WowMe: Making the Season Bright, Brighter, BRIGHTEST…

Mr Pete turns his perceptive eyes to some merry and bright holiday ads gracing the airwaves. Enjoy! -editor

For many retail companies, holiday advertising is considered a blessing AND a curse. There is a desire to remain artistic while capturing the “Magic of the Season”. They must intrigue the viewers imagination, mixing elements of sentimentalism, marketability and being memorable. (i.e. “What does Dad want? Well, he laughed at that ad where Santa rides over the hills on an electric razor, so perhaps…”).

All this must be created under budget and within a limited running time. Big time productions alone can eat up most of the budget (with a risk of having NO money left for a REDO if an ad test markets poorly). Also, too lengthy an ad or too artistic, can lead to the risk of not properly showcasing the product or service that you are trying convince people to buy.

”I really like that ad, but I forget what they were selling…

[Note: Oftentimes the case with Super Bowl ads.]

While some companies like to indulge themselves with big productions, longer ads (>30 sec) soak up more of the budget buying additional airtime. IMHO, there seems to be a special skill set in creating a short (under a minute) memorable ad, that can be showcased repeatedly, hopefully during prime time without losing the audience.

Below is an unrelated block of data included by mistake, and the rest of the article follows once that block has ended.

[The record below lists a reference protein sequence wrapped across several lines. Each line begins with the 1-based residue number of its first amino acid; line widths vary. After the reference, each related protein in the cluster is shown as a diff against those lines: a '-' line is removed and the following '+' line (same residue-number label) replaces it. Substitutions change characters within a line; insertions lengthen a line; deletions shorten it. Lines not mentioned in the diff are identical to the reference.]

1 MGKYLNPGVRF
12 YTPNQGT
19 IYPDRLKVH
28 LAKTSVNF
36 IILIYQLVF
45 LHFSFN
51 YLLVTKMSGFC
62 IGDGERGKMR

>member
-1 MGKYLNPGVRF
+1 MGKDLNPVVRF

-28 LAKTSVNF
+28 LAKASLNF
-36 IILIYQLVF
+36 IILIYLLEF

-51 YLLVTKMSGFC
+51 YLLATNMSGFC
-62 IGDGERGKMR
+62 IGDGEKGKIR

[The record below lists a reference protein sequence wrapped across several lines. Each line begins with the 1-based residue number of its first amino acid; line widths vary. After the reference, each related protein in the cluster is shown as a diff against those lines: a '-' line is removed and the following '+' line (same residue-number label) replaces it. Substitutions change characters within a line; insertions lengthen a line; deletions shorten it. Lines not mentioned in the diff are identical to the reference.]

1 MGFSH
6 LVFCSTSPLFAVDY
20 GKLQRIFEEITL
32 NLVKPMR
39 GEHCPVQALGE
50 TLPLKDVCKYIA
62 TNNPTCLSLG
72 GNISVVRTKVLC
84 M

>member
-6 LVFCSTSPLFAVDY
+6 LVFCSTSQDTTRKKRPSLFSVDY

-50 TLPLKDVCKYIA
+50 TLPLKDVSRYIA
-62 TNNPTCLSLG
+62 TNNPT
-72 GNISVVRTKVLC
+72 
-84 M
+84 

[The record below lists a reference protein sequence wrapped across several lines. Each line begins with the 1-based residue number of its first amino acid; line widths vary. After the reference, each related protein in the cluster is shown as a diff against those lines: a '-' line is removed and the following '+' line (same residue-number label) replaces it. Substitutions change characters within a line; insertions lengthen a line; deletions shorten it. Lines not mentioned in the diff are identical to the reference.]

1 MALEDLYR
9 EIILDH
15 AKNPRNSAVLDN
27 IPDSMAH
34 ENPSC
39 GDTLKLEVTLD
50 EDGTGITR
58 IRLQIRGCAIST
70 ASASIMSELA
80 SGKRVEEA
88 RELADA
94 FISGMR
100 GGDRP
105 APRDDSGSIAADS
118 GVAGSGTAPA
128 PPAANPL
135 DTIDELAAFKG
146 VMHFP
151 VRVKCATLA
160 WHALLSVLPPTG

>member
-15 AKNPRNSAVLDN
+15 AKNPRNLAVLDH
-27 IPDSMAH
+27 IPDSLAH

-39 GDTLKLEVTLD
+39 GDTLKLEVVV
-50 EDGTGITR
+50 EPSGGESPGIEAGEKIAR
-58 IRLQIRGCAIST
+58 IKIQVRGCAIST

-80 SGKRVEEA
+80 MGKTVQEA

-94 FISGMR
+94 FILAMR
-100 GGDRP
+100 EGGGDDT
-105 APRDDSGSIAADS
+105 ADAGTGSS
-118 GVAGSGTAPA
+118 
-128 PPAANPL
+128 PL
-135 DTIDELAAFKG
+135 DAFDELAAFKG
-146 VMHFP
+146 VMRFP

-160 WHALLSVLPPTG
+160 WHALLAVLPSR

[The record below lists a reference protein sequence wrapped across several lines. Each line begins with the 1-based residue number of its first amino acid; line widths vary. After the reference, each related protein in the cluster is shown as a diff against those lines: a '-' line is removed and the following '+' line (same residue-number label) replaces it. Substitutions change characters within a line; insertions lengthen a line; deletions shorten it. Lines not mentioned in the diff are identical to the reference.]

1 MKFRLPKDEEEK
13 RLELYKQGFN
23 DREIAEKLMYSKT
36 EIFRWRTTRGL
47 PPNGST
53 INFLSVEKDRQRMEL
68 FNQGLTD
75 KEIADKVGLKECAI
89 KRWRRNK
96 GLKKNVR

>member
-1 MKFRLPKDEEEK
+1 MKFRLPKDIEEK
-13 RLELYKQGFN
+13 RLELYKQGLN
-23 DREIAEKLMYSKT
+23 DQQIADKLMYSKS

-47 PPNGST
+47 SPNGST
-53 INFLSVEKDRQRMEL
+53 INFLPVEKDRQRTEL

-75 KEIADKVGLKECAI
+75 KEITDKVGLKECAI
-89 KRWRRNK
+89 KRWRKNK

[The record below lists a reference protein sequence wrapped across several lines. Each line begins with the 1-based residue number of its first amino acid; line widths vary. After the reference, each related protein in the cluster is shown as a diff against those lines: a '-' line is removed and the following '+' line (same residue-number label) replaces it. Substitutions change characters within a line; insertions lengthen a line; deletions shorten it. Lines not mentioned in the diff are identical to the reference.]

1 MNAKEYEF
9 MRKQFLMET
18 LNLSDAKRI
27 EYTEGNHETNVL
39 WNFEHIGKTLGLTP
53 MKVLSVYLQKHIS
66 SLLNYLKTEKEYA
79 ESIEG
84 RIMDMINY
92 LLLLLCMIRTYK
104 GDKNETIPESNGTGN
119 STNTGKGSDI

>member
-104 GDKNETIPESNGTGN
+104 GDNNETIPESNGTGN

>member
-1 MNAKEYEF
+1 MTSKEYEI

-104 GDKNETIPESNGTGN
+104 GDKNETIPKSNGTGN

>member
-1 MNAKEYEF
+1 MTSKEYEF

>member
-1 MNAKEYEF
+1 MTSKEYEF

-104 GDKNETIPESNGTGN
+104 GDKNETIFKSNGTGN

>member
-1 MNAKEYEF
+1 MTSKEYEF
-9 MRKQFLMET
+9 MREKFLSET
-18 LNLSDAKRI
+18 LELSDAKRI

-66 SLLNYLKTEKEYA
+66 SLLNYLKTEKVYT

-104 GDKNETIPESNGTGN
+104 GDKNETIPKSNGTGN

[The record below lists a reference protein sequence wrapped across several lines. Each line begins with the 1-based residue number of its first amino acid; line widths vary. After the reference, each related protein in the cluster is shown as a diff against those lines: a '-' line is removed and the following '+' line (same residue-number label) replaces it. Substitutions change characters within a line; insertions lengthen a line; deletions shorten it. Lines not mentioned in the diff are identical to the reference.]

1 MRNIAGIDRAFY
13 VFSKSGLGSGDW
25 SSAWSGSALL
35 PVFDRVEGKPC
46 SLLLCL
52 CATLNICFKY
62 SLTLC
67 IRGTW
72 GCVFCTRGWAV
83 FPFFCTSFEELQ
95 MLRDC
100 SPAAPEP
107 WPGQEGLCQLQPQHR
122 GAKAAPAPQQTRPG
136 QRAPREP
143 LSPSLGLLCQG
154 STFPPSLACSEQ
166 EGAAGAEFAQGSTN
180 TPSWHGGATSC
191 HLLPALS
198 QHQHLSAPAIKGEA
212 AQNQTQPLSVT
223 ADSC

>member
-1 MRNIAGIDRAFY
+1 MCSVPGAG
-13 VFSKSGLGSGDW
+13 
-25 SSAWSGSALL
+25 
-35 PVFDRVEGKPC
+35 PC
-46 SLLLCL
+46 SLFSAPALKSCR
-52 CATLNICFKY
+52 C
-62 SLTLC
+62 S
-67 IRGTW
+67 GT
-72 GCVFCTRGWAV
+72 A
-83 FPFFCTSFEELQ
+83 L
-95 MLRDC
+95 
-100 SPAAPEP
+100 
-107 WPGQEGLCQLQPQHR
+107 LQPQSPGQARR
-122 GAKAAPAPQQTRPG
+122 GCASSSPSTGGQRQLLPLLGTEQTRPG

How to Proceed?

If you are a big company (big brand name), you can probably afford the “stick to the wall” approach**.

**old college trick when cooking spaghetti.

APPLE and AMAZON are two such companies.

With Amazon their ad is about a service. You should buy from them because of their selection, and the speed they can get the product to you. These elements help with the presentation of your gift and hopefully a desired emotional response from those whom you are gifting.

Note: It helps if you have a ton of money to secure the rights to a classic oldies song to drive retention.

Amazon’s “Joy Ride” is delightful and it checks all the boxes.

Let’s see:

  • Nostalgia: CHECK
  • Sentimental: CHECK
  • Product in Stock/Speed of Delivery: CHECK
  • Desired Emotional Reaction: CHECK
  • Under a Minute (making a clear point and for repetition) CHECK
  • Using a Popular Song (instrumental version of the BEATLES “In My Life”) CHECK

Sure enough, in my head, my soul is singing, “I Loved Them All.”

Apple via Verizon…

In Apple’s case, they are showcasing their latest version of the iPhone (the 15 Pro), which this year is made out of Titanium (think golf clubs says my editor). By highlighting this in their ads, Apple is trying to develop a sense of desirability. If My Dad was still alive to see this ad he would remark something like, “Why replace something when it wasn’t broken anyway?”. Good point as always.

These Verizon Apple ads that feature the actors Sean Hayes (“Will & Grace”) and Jason Bateman (“Arrested Development”/ “Ozark” ) were a real turn-off for me.

To start, the actors talked way too fast.

I believe in an effort to develop a hyper-sense of desirability for the product/service. The ad is trying to convey a product (iPhone 15 Pro) with a service (availability at a wireless service provider). However, I found the rush presentation to be obnoxious. And besides…

  • Who crashes a children’s birthday party to raid the gifts?